The second part of the meeting was an open forum and we took questions on critical race theory (CRT), the Christian mission of the school, mental health, vaccine mandates, and mask policies. As to CRT, the question was posed to our Board asking for their views on the subject. Some Board members spoke in opposition to CRT while others acknowledged they do not yet understand CRT enough to have formed an opinion. All articulated support for teaching history thoroughly and accurately. With respect to the Christian mission of SouthLake, parents expressed the desire to see us remain a Christian school in the reformed tradition, a desire our Board and administration share as well. We addressed a question related to mental health services for students and we outlined the layers of support we provide, including small class sizes, case management for students in crisis, a Licensed Practicing Counselor who visits campus each week, and professional training for teachers to recognize trauma. We also outlined the various expressions of religious life at SouthLake, including Bible classes and chapel for each grade, developmentally-appropriate Bible curriculum, mission projects, retreats, Bible studies, special events, and campus religious organizations. Parents expressed concerns about vaccine mandates. We reiterated that we do not plan to require COVID vaccines for students or employees during the next academic year unless we are legally required to do so. Some parents asked for longer-term promises and others asked us to defy any national mandate, things I declined to promise. Near the end of our meeting, a few parents made strong statements in opposition to our mask policies this year, while others expressed support for using the tools needed to keep us on campus.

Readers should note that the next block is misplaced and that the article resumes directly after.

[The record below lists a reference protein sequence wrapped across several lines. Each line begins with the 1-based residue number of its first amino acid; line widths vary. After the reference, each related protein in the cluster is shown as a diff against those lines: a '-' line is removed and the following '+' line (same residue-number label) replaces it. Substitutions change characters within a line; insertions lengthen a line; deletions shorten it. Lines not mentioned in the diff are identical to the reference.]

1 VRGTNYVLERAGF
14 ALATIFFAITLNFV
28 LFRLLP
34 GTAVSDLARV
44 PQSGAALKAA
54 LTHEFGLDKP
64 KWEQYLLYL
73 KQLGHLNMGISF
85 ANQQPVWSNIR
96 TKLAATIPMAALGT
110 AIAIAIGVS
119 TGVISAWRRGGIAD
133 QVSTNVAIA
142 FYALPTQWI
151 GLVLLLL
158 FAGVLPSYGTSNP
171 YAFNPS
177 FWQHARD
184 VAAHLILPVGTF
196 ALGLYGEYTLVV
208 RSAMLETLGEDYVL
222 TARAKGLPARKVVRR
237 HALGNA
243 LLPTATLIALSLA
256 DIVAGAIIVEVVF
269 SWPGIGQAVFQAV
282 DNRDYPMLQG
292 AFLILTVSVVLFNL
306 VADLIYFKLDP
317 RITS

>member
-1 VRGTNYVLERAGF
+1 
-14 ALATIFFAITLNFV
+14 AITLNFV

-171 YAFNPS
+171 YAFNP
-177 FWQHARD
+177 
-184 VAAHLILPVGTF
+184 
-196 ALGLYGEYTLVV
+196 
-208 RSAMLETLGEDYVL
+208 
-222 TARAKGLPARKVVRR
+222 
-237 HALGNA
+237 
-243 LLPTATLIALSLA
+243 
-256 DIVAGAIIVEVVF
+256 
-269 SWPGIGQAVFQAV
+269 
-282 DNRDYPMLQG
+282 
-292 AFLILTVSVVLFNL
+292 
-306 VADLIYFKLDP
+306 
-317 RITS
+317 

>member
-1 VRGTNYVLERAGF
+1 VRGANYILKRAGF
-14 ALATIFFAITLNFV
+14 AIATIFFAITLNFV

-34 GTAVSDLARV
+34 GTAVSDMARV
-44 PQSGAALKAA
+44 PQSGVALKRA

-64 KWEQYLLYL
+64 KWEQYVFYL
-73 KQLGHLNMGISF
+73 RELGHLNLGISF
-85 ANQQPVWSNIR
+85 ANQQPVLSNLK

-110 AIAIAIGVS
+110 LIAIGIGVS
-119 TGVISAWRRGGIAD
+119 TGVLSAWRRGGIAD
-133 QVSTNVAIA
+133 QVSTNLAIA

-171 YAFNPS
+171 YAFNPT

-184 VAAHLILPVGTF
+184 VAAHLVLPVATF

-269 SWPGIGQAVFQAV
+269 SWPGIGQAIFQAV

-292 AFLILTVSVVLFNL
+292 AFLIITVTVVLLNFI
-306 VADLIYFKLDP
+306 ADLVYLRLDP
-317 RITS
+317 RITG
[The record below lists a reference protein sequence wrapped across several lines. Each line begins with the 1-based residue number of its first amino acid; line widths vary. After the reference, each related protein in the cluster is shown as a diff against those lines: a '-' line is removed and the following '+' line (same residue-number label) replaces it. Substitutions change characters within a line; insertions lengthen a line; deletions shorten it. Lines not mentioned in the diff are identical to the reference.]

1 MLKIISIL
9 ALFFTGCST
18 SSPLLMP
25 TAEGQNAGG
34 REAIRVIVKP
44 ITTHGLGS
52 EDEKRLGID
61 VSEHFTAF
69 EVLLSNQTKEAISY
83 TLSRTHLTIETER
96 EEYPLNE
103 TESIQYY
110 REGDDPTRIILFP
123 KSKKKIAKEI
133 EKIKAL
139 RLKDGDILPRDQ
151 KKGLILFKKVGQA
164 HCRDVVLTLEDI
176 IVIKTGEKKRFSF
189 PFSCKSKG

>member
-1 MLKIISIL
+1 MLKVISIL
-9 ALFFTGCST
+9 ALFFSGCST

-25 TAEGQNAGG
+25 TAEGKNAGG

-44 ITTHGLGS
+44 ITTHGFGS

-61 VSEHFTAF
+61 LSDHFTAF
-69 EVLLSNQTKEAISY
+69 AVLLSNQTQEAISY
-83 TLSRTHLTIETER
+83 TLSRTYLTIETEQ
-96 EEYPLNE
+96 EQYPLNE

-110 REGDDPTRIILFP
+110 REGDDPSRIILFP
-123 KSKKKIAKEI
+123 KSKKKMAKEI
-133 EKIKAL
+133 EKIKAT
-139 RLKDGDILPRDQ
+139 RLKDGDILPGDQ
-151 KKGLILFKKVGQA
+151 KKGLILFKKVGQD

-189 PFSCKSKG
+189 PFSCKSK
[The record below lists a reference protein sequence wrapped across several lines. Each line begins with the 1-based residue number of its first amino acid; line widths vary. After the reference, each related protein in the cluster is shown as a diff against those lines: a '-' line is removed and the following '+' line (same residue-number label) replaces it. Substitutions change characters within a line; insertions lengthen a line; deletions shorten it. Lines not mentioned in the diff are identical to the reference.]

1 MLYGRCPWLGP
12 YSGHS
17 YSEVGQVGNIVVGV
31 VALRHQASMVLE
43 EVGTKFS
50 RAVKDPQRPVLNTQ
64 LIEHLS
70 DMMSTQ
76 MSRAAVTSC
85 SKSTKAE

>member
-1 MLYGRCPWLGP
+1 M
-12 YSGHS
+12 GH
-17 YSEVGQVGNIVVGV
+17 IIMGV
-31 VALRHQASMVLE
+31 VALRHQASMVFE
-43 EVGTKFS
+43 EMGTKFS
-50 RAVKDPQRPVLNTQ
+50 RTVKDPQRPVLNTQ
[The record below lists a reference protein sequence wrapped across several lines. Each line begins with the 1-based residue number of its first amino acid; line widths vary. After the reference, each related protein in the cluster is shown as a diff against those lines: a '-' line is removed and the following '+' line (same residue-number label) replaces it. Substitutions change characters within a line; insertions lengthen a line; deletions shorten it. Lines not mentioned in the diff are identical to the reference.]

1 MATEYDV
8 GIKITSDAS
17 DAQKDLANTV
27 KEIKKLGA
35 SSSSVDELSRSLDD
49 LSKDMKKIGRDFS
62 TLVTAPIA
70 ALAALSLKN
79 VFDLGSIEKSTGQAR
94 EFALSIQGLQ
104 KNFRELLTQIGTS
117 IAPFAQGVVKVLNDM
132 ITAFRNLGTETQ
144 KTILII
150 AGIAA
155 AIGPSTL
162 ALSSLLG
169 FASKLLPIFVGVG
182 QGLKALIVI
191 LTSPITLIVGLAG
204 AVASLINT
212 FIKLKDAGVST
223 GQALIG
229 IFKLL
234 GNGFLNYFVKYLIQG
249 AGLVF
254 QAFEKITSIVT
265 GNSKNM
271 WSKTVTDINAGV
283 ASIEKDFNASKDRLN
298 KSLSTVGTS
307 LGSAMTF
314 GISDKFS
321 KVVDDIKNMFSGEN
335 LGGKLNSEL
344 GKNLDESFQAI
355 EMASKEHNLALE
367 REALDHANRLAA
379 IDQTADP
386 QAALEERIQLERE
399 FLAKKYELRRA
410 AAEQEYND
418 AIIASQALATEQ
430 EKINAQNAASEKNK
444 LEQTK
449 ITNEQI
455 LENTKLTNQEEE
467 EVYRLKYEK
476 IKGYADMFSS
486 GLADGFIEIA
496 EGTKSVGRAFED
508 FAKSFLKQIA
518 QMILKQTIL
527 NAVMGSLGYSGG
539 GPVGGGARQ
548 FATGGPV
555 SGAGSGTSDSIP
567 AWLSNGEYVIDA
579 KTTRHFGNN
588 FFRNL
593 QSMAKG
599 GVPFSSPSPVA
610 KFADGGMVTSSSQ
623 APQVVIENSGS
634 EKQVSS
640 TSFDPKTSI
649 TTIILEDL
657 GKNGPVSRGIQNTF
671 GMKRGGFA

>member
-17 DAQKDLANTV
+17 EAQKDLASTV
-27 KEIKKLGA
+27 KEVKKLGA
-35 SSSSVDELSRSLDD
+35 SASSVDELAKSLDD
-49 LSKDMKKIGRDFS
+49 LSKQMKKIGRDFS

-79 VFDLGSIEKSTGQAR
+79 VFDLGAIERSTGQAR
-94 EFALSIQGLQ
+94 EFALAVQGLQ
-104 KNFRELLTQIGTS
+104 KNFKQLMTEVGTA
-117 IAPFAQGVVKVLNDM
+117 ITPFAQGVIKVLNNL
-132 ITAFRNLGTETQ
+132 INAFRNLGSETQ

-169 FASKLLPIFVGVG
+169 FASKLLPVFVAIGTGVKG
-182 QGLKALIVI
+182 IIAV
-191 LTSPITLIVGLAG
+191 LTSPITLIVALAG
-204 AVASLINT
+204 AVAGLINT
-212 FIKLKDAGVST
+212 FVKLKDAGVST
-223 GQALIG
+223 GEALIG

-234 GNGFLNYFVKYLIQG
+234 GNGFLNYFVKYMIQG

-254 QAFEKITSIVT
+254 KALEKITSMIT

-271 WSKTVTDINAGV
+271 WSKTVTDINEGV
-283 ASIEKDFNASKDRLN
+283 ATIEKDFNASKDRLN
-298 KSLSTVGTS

Now that I’ve had a few days to process the meeting, two things stand out to me. First, opposing viewpoints were shared openly, heard carefully, and discussed with civility. I want to emphasize this point because it is no small matter. We owe it to our children to model civility, and for the most part, we have done so. Second, we have more in common than what divides us. We all want our students to receive a sound Christian education in a safe environment. We will sometimes disagree with one another. This is to be expected, for such is the nature of living and working in community. We remain committed to listening to our critics and doing all we can to foster unity even through disagreement. I have no illusions that a town hall will magically mend the divisions plaguing our society and sometimes bleeding over into our school. But I am enheartened by the ways our community engages differences with transparency and mutual respect.
Blessings to you and your family as you begin the season of Advent.
Matthew S. Kerlin, Ph.D.
Head of School
SouthLake Christian Academy